The remaining corps; Sharpsburg Cadets - 72.9, Latrobe Colonials - 73.5, and Pittsburgh Rockets - 85.1 have appeared frequently in area competition. Their shows have been discussed. by various reporters throughout the season.
The following evening Sept. 1 the Pittsburgh Rockets were scheduled to be the first appearing corps at the Edensburg, Pa. Legion Airs contest. The announcer said that the Rockets would be late. The show started with the Westshoremen Bonnie Scots at their appointed kick-off time. They were followed by Rockets and Latrobe Colonials. The rain started during Latrobe's time on the field. Even though the contest was delayed for a half-an-hour the rain did not cease. It was necessary to declare it no contest.
We understand that a penalty was to be assesed corps that appeared late. It would have been interesting to see what would have happened if the contest could have continued.
Westshore drum section is looking normal again. Yes, Rockey is back on a bass drum! 'N speaking of the drummers ---- Dickie Admas will be returning Sept. 15th then things will really be back to normal..... Normie Warfle and his quartet of "friends" pleased the people during that "Alabama Jubilee" concert. Also they seemed to like the "look Ma, no hands" bit and the Westshore bombshell. Say, Jim Botts' color guard is looking better every trip out.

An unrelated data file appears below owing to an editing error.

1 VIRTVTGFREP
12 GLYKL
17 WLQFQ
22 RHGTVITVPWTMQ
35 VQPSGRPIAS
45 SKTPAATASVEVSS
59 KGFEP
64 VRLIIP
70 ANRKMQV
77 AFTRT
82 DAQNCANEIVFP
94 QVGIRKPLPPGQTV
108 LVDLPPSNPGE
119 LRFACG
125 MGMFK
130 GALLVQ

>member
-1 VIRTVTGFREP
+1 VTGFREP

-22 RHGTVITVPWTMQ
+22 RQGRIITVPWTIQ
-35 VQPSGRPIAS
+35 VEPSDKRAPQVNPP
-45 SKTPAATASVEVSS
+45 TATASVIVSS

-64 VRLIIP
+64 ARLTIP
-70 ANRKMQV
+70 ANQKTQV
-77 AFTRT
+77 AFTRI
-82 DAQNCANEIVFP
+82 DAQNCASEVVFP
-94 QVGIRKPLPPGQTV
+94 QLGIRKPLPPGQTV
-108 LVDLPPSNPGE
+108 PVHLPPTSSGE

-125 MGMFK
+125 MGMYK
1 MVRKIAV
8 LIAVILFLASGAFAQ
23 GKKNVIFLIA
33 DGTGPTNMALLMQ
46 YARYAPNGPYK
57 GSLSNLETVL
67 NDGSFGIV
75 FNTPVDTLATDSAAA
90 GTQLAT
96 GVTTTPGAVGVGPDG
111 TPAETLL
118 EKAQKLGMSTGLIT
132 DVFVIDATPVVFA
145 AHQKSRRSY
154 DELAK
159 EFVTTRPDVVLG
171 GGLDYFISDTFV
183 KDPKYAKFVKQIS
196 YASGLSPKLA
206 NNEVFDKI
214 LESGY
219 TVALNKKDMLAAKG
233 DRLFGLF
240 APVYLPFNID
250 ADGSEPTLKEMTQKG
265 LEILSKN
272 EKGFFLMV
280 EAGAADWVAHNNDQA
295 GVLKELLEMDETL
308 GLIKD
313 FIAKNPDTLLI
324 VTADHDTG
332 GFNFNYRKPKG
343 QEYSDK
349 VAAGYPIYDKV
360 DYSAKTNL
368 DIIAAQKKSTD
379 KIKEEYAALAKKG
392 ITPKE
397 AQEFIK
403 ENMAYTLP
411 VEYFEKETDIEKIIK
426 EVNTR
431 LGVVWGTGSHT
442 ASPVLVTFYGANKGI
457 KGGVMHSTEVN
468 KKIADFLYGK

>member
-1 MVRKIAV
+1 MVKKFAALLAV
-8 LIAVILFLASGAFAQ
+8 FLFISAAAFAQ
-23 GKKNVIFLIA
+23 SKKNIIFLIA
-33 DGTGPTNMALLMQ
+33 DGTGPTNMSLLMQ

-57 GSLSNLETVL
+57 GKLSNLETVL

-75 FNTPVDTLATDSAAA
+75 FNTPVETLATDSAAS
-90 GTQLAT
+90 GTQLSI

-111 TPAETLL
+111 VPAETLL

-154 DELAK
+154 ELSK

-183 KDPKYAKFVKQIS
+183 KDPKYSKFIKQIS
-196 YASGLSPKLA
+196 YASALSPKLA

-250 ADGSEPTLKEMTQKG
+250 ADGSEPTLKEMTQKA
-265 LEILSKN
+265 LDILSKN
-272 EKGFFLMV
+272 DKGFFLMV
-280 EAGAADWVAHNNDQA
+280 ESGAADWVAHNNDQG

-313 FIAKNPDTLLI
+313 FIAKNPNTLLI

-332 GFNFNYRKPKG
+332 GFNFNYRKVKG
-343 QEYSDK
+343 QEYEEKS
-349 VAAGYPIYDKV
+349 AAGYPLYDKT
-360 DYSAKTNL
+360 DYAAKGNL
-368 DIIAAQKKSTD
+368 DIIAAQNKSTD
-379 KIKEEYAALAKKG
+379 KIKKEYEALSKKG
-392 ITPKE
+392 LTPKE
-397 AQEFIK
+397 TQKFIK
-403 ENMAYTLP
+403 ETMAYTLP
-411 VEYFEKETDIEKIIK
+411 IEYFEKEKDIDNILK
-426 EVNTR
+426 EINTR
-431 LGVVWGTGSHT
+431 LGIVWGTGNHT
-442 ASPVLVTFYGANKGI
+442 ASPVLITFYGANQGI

Seems that a lot of the people were looking for "Big Sam" Wiegand from Rockets but he was among the missing.
This is the first time this season that Latrobe Colonials were caught in the rain. Guess that they've been lucky. If the corps did not sound as good as usual, it's because they've lost a few of their members to the service and to school. Although Jeff Loux, who's one of Latrobe's drum majors, was absent this night look for him with University of Pittsburgh marching band as he is their drum major.
The rain that started at Edensburg put a very wet cover on the Allegheny County Fair show at South Park, sunday afternoon, Sept 2nd. With the rain continuing until close to contest time the corps presented a standstill exhibition. Due to the unfavorable weather conditions, the corps appeared in their practice clothes rather than uniforms. As the field was dotted with pools of water, the corps utilized a stage which is along the edge of the field. They appeared as they arrived at thr field. Blessed Sacrament followed by Madison Scouts, Optimists, St. Catherine's, Garfield Cadets, and Cavaliers from Chicago. The final corps of the afternoon was Pittsburgh Rockets who originally were scheduled to be the exhibition corps. Daniel Cook, contest chairman, introduced each of the corps and at the completion of the exhibition he also introduced each corps' business manager. At this time the County Commissioners presented the checks, which were of equal amounts, to managers of the corps which were to have competed. Dan Cook expressed the hope that the Junior corps would be able to return in the future.